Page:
Instilling Self-Discipline Through Martial Arts

Martial Arts Academy believes in a balance between traditional aspects of martial arts and a connection with the real world.

By: Carol Beck-Round | Category: Education | Issue: May 2015

Self-discipline is one aspect of martial arts that Chris Velez, senior chief instructor and Martial Arts Academy owner, aims to instill in all his students.

Self-discipline is one aspect of martial arts that Chris Velez, senior chief instructor and Martial Arts Academy owner, aims to instill in all his students.

For Martial Arts Academy owner and Senior Chief Instructor Chris Velez, instilling self-discipline in his students is part of the journey to success. With more than 20 years of experience in various martial arts, Mr. Velez stresses a balance between the more traditional aspects of martial arts and connecting what his students learn at the academy with the real world.
For students, the process of learning self-discipline begins “the second they walk through the doors of the academy,” he says. “The process begins immediately as he or she is exposed to a structured environment.”

Because of this higher level of structure – unlike any other structured environment a young person is exposed to – the environment at the Martial Arts Academy quickly introduces the student to a certain protocol. “We have a required etiquette,” he adds. “Our protocol requires the student to address us with ‘Yes sir’ and ‘No sir.’”

In the hyper-structured environment of the martial arts studio, Velez stresses that there is a difference between discipline and self-discipline. “Our objective is to build self-motivated discipline, which by definition is to ignore what you feel like doing and instead doing what you know is right.”

The second aspect of self-discipline as understood by the student involves “focusing all of our energy on the task at hand to accomplish correctly the first time,” he explains. “Too many times, the student is not completely focused. The mind may be wandering from what he or she needs to do after class to somewhere else he or she might want to be at the moment. To get it right the first time, the student must be completely focused on the task at hand. I had an instructor who said, ‘You can get through life twice as fast if you do it correctly the first time.’”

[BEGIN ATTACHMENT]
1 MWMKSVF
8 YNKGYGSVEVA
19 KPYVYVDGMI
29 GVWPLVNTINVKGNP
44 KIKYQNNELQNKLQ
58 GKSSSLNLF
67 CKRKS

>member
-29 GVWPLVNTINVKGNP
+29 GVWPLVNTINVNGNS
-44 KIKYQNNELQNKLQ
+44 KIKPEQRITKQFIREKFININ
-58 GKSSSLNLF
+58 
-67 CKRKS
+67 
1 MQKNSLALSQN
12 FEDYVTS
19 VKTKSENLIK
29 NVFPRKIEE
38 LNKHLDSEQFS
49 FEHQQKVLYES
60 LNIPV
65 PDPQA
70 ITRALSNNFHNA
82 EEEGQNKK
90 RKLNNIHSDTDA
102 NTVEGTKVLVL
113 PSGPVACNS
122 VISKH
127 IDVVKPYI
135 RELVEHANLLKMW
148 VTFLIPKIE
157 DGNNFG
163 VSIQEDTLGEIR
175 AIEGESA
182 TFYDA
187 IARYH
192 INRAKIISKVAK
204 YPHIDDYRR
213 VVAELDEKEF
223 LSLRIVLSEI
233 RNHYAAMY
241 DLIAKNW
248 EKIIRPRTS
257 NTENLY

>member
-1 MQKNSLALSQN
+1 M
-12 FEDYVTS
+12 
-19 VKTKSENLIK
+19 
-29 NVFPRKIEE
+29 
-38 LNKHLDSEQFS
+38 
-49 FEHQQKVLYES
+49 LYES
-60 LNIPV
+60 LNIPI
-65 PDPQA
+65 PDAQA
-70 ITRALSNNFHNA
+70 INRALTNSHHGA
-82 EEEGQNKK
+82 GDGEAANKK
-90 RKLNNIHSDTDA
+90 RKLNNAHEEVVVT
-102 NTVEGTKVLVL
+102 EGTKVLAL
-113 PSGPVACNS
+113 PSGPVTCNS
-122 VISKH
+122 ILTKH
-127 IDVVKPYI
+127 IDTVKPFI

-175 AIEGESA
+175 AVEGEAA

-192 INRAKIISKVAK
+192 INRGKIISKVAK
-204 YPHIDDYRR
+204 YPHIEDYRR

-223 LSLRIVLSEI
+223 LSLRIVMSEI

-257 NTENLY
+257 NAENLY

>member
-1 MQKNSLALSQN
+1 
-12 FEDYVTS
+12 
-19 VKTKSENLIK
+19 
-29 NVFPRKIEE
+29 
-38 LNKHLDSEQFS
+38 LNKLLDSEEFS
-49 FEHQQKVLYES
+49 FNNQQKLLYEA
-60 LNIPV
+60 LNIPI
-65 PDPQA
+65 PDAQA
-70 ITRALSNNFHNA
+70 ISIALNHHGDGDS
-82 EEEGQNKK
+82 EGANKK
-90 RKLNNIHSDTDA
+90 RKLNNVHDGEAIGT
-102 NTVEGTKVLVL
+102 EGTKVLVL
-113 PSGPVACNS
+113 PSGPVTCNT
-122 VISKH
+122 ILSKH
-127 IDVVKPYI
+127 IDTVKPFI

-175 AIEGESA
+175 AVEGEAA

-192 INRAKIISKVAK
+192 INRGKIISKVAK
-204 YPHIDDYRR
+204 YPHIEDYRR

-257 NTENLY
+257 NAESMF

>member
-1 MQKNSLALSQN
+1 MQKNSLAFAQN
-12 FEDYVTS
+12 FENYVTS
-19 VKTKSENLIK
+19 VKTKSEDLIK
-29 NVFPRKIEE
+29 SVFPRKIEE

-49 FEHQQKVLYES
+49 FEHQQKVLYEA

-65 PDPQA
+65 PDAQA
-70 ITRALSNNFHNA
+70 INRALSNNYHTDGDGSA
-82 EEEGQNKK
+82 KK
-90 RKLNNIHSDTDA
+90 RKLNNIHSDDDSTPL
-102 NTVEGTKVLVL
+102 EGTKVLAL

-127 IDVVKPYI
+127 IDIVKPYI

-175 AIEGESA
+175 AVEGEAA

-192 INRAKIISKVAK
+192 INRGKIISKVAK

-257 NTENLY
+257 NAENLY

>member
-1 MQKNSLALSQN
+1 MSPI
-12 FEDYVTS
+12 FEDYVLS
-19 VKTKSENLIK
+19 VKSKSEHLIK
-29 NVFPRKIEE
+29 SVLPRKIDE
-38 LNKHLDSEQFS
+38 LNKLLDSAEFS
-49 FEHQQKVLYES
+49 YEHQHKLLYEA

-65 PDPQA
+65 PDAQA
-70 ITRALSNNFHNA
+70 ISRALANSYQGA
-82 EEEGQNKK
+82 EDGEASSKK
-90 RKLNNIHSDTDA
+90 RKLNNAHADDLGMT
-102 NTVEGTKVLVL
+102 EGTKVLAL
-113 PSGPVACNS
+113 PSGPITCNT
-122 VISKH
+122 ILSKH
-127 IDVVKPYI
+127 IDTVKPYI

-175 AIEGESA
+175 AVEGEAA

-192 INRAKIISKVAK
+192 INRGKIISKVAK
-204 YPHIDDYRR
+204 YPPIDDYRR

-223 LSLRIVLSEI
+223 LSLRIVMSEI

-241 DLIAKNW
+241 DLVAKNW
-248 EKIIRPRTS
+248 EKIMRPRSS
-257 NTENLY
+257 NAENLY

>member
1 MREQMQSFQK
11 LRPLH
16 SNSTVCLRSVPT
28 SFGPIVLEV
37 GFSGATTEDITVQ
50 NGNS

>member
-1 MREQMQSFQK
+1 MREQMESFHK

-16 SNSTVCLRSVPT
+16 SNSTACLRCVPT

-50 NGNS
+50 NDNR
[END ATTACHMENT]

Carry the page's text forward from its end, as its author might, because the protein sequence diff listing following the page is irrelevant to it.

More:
The third aspect of self-discipline “is doing things without being told.” Velez adds, “Our goal is to get our students to think about self-discipline. In the academy, they are constantly reminded through proper etiquette. In other words, they practice each time they come here, and they are reminded at home.”

Parents become involved by reinforcing what their children learn at the academy. “We call it a ‘Black Belt’ attitude, with attributes of self-discipline, respect, leading by a positive example and focus – always trying. It’s a continual effort to be an example to others.”

“Black belt training is more than a workout, exercise or fitness program,” he explains. “It is about total health, self-confidence and discipline. We strive to help students become leaders not only in our academy, but also at home, in school, at work and within the community. This is the true meaning of the rank Black Belt Leader.”

Student training requires encouragement and reinforcement each time they attend a class. “We reinforce the idea that self-discipline is a requirement for success. It is also a muscle that requires a workout and with practice, it grows stronger,” he adds.

For more information, contact

Martial Arts Academy  

9100 N. Garnett, Owasso(918) 376-90806022 S. Memorial, Tulsa(918)

Carol Beck-Round Profile Picture

About Author Carol Beck-Round

After 30 years in public school education, Carol Round retired and moved from Grand Lake to Claremore, Oklahoma in 2005, where she writes a weekly faith-based column which runs in 14 Oklahoma newspapers as well as several national and international publications. Three volumes of her columns have been compiled into collections: A Matter of Faith, Faith Matters and by FAITH alone. She has also written Journaling with Jesus: How to Draw Closer to God and a companion workbook, The 40-Day Challenge. This past year she has written three children’s books, a series called Nana’s 3 Jars, to teach children about the value of giving, saving and spending money. All of Carol’s books are available through Amazon. In addition to writing her weekly column, authoring books and speaking to women’s groups, she writes for Value News. She also blogs regularly at When she is not writing or speaking, she loves spending time with her three grandchildren, working in her flowerbeds, shooting photos, volunteering at her church or going on mission trips overseas, and hiking. She is also an avid reader and loves working crosswords and trying to solve Sudoku puzzles.

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9100 North Garnett Road, Next to Ron's Hamburgers
Owasso, OK 74055

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